The construction industry continues to boom. According to the latest “Future of Construction” report, global construction is expected to grow by $4.5 trillion by 2030, but that increase comes at a cost to our environment. Research by the U.S. Green Building Council (USGBC) reveals that the construction industry accounts for approximately 40% of worldwide energy use, with estimations that these emissions will continue to rise.
Whether you work in construction or are a DIYer, the industry is shifting towards more eco-friendly resources and building practices to protect our planet for future generations. If you’re ready to start thinking greener, Equipment Trader has come up with six ways to make your construction site more sustainable.
1. Upgrade to Electric Equipment
Heavy equipment manufacturers, such as Bobcat, Caterpillar and Volvo CE, have been following the trend of producing lower emission machines. When it comes to performance capabilities on a construction site, electric equipment can certainly keep up with diesel machinery.
In addition to matching the output of diesel-powered equipment, electric machines deliver lower carbon emissions, have quieter motors that reduce vibration and noise pollution, and offer lower operating and maintenance costs. Hybrid electric and fully electric heavy equipment models are not just great for the environment, they can also improve your project’s efficiency and bottom line.
2. Switch to Electronic Blueprints
Step into the future and swap out your traditional paper blueprints and specs for something more technologically advanced. By taking advantage of the available technology and using electronic blueprints, you can use less paper and save some trees.
Construction management software not only creates blueprints and specs that you can change when needed, but also tracks the progress of your project, costs, and materials. With the push of a button, you can share this information with worksite managers, operators, and others, instead of making copies.
3. Reduce or Reuse Waste
From start to finish, a construction project can accumulate a lot of wasted materials. Sustainable waste management involves finding ways to reduce the amount of waste you produce, as well as increasing the amount you recycle. Cutting materials precisely and repurposing recycled/renewable materials are a few ways to reduce waste on your construction site.
Of course waste is inevitable, but you can make better choices for how you want to remove that waste. Take some time to research all of the recycling options available for the materials you work with. Plastic, glass, and some metal can be recycled. Are there ways to reuse lumber, concrete, and more in future projects? You can also reach out to the community and see if anyone wants your discarded materials. As they say, one person’s trash is another person’s treasure.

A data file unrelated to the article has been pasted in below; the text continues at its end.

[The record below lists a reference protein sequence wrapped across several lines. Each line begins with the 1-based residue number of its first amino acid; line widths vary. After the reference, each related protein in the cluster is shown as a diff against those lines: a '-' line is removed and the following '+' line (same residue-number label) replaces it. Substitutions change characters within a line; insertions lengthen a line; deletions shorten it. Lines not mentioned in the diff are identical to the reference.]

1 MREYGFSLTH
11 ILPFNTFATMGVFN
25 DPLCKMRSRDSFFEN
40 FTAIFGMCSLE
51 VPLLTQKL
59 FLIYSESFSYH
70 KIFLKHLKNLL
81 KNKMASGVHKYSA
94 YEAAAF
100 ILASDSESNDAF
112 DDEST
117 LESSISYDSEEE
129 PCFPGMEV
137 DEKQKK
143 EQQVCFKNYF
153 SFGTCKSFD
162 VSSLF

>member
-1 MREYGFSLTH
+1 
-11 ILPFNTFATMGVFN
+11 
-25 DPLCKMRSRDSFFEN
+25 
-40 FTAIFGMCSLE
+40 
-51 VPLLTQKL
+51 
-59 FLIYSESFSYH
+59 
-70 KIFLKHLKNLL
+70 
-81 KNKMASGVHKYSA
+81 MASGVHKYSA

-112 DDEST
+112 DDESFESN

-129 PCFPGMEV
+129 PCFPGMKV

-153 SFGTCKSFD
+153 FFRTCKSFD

4. Use Sustainable Materials
If you work in the construction industry, or you’re remodeling your home, you can utilize more environmentally friendly building materials to practice sustainability. Materials, such as bamboo, recycled plastic and laminated timber, are lighter weight, stronger, and can reduce the carbon footprint of the buildings they’re used for.
Builders can seek out suppliers with sustainable materials for their projects. As an added bonus, working with local suppliers can reduce transportation emissions and streamline costs.
5. Control Stormwater Pollution
Rain causes stormwater to wash over a construction site, picking up pollutants along the way. This sediment, chemicals, oil, and other debris go from your jobsite and into nearby soil, the sewer system, or directly into waterways.
If you’re completing a construction project outside, you should take steps to control this type of pollution and protect your community. Here are a few suggestions for preventing stormwater runoff:
- Check equipment frequently for leaks.
- Avoid excavating or grading during wet weather.
- Cover materials at the end of every workday to prevent runoff.
- Create blockades around storm drains with gravel barriers or sand bags.
- Conduct any equipment maintenance away from storm drains, preferably away from the jobsite.
- Build a perimeter with sediment filter logs or silt fences around the downhill boundaries of your worksite.
6. Strive for LEED Certification
Leadership in Energy and Environmental Design (LEED) is globally recognized as a symbol of sustainability achievement and leadership through its green building rating system. Obtaining LEED credentials showcases your proficiency and expertise in sustainable design, construction, and operations.
If you’re serious about making a more positive impact on the environment, set a goal to become a LEED professional. LEED offers online courses and live events that will help you fulfill the necessary education requirements and advance your sustainability knowledge.
The construction industry has always adapted to new methods, materials, and technology, and the current environmental climate requires a new evolution. These eco-friendly best practices can make sustainable construction more attainable and have a major impact on the future of our ecosystem.